The influence of fasting and energy restricting diets on IGF-1 levels in humans: A systematic review and meta-analysis
Varkaneh, Hamed Kord
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Background: Fasting and energy restricting diets have a potential means of delaying or preventing the onset of a range of age-related metabolic and neoplastic diseases. Consistently at the centre of this effect appears to be a significant reduction in circulating IGF-1 levels. The aim of the current systematic review and meta-analysis was to determine the influence of fasting and energy restriction on IGF-1 levels in human subjects. Methods: A comprehensive systematic search was conducted from onset of the database to February 2019 in Embase, MEDLINE/PubMed, and SCOPUS to identify randomized clinical trials that investigating the impact of fasting or energy restriction circulating IGF-1 levels. Effect size was reported as weighted mean difference (WMD) and 95% confidence intervals (CI) using a random-effects models. Subgroup analysis was performed to identify the probable source of heterogeneity among trials. Results: Total pooling of fasting and energy restriction randomised controlled trials in WMD analysis revealed no significant effect on circulating IGF-1 levels (WMD: −16.41 ng/ml, 95% CI: −35.88, 3.07). Sub grouped analysis fasting regimens appeared to substantially reduce IGF-1 (WMD: -28.87 ng/ml, 95% CI: −43.69, −14.05, I2=00%), energy restricting regimens failed to do the same (WMD: -10.98 ng/ml, 95% CI: −33.08, 11.11, I2=90%). Within this final subgrouping, it was observed that only energy restriction regimens of 50% or greater of normal daily energy intake were capable of significantly reducing IGF-1 levels (WMD: -36.57 ng/ml, 95% CI: −59.19, −13.95, I2=00%). Finally, a meta regression were noted in which the percentage restriction of daily energy intake inversely correlated with plasma IGF-1 levels (p=0.04). Conclusion: This study uncovered that fasting significantly reduced levels of IGF-1, while energy restriction diets were successful only when intake was reduced by 50% or more.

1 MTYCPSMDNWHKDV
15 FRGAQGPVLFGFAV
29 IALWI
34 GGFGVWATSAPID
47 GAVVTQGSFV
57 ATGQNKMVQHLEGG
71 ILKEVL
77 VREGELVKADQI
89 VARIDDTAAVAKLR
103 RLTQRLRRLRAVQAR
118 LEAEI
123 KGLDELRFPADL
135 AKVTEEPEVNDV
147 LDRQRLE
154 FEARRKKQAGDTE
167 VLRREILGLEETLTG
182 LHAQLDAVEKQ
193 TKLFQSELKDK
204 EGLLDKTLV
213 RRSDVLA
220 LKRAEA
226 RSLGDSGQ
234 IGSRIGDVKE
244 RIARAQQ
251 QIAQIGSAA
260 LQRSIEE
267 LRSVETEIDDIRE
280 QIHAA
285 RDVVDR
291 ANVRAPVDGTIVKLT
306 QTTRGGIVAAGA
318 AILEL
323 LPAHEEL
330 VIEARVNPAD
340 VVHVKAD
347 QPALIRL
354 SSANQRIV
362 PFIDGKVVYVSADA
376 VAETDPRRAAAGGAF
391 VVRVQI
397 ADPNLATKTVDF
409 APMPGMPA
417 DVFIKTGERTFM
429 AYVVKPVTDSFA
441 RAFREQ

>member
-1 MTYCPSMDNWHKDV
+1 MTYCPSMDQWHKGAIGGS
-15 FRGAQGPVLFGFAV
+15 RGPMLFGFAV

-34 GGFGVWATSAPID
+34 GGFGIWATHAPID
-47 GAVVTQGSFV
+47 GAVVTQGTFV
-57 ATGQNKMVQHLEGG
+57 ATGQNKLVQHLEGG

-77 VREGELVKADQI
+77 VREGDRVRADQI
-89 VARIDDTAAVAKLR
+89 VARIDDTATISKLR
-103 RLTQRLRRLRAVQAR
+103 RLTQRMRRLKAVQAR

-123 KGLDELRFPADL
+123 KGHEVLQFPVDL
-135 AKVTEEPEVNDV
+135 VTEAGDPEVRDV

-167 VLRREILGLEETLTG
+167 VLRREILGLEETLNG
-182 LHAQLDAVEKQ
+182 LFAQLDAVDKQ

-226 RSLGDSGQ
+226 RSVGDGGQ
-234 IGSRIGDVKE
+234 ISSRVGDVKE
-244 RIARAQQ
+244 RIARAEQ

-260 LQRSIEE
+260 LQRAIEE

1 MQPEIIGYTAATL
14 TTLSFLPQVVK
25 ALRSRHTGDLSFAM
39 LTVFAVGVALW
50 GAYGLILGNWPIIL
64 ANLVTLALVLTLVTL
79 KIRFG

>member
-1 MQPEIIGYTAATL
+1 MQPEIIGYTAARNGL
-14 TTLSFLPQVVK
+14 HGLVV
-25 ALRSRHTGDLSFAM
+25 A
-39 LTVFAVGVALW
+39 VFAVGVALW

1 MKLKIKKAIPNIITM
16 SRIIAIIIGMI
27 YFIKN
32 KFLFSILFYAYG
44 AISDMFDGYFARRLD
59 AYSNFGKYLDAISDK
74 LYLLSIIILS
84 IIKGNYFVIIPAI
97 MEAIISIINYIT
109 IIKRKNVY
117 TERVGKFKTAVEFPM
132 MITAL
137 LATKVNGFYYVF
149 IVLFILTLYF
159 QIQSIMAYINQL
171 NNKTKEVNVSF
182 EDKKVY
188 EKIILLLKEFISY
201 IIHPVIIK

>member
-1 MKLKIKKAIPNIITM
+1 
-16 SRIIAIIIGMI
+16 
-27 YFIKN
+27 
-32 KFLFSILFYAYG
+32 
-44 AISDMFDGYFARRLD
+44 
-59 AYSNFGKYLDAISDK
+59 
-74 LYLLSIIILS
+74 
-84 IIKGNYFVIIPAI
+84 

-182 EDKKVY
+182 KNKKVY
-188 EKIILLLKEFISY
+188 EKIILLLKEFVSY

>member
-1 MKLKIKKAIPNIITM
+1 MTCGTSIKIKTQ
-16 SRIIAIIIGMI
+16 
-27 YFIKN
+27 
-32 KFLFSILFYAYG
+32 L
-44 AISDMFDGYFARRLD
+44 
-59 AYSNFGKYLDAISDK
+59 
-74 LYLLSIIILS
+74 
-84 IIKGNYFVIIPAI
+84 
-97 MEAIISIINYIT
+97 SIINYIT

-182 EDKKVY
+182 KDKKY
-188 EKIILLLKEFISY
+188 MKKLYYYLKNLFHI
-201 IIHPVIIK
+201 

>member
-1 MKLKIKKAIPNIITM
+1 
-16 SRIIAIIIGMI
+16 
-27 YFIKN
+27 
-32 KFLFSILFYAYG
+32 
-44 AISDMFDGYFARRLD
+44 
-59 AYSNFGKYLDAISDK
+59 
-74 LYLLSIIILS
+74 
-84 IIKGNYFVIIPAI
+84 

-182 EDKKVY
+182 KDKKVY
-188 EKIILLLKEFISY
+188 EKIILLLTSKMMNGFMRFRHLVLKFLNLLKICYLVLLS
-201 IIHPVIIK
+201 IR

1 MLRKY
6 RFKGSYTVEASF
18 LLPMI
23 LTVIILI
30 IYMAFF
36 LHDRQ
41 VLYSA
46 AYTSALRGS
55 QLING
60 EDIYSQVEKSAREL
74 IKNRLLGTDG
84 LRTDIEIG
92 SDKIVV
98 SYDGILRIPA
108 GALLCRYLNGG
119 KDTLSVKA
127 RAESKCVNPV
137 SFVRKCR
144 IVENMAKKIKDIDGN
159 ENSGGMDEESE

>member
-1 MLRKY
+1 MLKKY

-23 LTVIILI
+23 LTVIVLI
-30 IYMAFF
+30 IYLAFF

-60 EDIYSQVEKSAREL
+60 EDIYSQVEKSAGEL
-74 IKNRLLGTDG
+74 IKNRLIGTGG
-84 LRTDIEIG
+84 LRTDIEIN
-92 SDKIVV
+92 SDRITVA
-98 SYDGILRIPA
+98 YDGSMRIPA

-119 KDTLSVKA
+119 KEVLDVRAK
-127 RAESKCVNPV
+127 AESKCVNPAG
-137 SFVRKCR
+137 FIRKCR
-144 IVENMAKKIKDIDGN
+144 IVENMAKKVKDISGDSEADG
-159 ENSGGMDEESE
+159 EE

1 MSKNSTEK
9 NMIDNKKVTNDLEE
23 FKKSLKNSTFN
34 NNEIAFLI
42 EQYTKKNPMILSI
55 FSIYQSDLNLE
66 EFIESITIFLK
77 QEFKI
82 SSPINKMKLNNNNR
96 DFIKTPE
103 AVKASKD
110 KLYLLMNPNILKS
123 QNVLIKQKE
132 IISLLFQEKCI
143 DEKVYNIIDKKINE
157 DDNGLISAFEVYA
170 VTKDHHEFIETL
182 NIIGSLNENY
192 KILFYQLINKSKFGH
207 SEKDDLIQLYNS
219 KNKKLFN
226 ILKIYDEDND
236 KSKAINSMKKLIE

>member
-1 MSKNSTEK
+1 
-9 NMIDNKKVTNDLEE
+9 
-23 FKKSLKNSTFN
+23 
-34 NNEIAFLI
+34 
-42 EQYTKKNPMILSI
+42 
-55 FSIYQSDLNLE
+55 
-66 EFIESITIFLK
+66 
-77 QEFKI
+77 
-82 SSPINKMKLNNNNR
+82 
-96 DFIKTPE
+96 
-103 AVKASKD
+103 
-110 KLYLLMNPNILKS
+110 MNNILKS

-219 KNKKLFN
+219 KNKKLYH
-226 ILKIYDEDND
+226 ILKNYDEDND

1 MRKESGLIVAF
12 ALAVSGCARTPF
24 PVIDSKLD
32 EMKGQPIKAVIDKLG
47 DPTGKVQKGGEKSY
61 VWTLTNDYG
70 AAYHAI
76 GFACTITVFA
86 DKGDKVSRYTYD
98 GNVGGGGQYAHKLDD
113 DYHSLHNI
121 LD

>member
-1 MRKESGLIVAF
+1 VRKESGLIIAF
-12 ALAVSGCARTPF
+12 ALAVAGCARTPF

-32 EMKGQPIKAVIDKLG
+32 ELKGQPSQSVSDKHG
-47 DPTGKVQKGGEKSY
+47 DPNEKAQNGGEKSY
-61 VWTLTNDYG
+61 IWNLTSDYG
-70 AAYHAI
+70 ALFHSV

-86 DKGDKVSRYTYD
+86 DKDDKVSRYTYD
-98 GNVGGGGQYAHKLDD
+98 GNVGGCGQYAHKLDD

- Human Nutrition [113 items ]